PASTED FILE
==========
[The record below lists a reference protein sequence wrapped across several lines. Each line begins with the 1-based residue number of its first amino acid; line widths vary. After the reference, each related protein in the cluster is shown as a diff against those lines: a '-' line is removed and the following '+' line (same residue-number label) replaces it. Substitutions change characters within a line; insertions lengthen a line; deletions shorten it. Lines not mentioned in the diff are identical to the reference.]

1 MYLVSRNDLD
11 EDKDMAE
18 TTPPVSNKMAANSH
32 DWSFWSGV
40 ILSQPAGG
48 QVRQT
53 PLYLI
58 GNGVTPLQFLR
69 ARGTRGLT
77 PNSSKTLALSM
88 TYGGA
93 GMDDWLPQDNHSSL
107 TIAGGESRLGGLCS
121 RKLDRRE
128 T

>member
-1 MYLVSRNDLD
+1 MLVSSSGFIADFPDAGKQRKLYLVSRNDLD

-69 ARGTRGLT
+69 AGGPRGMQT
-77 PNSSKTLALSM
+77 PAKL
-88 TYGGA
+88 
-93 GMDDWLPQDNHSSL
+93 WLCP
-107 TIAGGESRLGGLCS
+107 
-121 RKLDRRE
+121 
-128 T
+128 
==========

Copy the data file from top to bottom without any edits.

[The record below lists a reference protein sequence wrapped across several lines. Each line begins with the 1-based residue number of its first amino acid; line widths vary. After the reference, each related protein in the cluster is shown as a diff against those lines: a '-' line is removed and the following '+' line (same residue-number label) replaces it. Substitutions change characters within a line; insertions lengthen a line; deletions shorten it. Lines not mentioned in the diff are identical to the reference.]

1 MYLVSRNDLD
11 EDKDMAE
18 TTPPVSNKMAANSH
32 DWSFWSGV
40 ILSQPAGG
48 QVRQT
53 PLYLI
58 GNGVTPLQFLR
69 ARGTRGLT
77 PNSSKTLALSM
88 TYGGA
93 GMDDWLPQDNHSSL
107 TIAGGESRLGGLCS
121 RKLDRRE
128 T

>member
-1 MYLVSRNDLD
+1 MLVSSSGFIADFPDAGKQRKLYLVSRNDLD

-69 ARGTRGLT
+69 AGGPRGMQT
-77 PNSSKTLALSM
+77 PAKL
-88 TYGGA
+88 
-93 GMDDWLPQDNHSSL
+93 WLCP
-107 TIAGGESRLGGLCS
+107 
-121 RKLDRRE
+121 
-128 T
+128 